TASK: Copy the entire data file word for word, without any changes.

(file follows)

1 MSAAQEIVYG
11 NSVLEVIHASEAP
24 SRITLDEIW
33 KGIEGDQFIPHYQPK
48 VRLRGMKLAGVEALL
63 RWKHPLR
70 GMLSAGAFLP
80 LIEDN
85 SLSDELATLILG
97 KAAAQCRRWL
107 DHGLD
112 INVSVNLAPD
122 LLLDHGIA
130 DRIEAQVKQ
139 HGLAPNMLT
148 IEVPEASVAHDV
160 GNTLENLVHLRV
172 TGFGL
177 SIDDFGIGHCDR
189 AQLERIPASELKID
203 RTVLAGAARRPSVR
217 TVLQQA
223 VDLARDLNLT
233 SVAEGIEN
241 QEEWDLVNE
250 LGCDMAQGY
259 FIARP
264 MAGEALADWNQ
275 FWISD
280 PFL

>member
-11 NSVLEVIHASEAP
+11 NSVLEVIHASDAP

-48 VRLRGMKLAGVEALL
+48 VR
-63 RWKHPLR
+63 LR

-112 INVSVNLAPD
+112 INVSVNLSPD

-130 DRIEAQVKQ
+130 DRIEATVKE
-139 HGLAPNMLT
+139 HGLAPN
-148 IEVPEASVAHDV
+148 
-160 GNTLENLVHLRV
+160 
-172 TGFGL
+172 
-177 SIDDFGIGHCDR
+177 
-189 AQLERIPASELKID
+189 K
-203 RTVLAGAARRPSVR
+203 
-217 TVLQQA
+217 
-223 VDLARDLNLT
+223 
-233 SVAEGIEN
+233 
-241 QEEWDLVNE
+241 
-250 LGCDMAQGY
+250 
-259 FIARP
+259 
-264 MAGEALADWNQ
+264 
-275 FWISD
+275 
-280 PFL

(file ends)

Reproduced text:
1 MSAAQEIVYG
11 NSVLEVIHASEAP
24 SRITLDEIW
33 KGIEGDQFIPHYQPK
48 VRLRGMKLAGVEALL
63 RWKHPLR
70 GMLSAGAFLP
80 LIEDN
85 SLSDELATLILG
97 KAAAQCRRWL
107 DHGLD
112 INVSVNLAPD
122 LLLDHGIA
130 DRIEAQVKQ
139 HGLAPNMLT
148 IEVPEASVAHDV
160 GNTLENLVHLRV
172 TGFGL
177 SIDDFGIGHCDR
189 AQLERIPASELKID
203 RTVLAGAARRPSVR
217 TVLQQA
223 VDLARDLNLT
233 SVAEGIEN
241 QEEWDLVNE
250 LGCDMAQGY
259 FIARP
264 MAGEALADWNQ
275 FWISD
280 PFL

>member
-11 NSVLEVIHASEAP
+11 NSVLEVIHASDAP

-48 VRLRGMKLAGVEALL
+48 VR
-63 RWKHPLR
+63 LR

-112 INVSVNLAPD
+112 INVSVNLSPD

-130 DRIEAQVKQ
+130 DRIEATVKE
-139 HGLAPNMLT
+139 HGLAPN
-148 IEVPEASVAHDV
+148 
-160 GNTLENLVHLRV
+160 
-172 TGFGL
+172 
-177 SIDDFGIGHCDR
+177 
-189 AQLERIPASELKID
+189 K
-203 RTVLAGAARRPSVR
+203 
-217 TVLQQA
+217 
-223 VDLARDLNLT
+223 
-233 SVAEGIEN
+233 
-241 QEEWDLVNE
+241 
-250 LGCDMAQGY
+250 
-259 FIARP
+259 
-264 MAGEALADWNQ
+264 
-275 FWISD
+275 
-280 PFL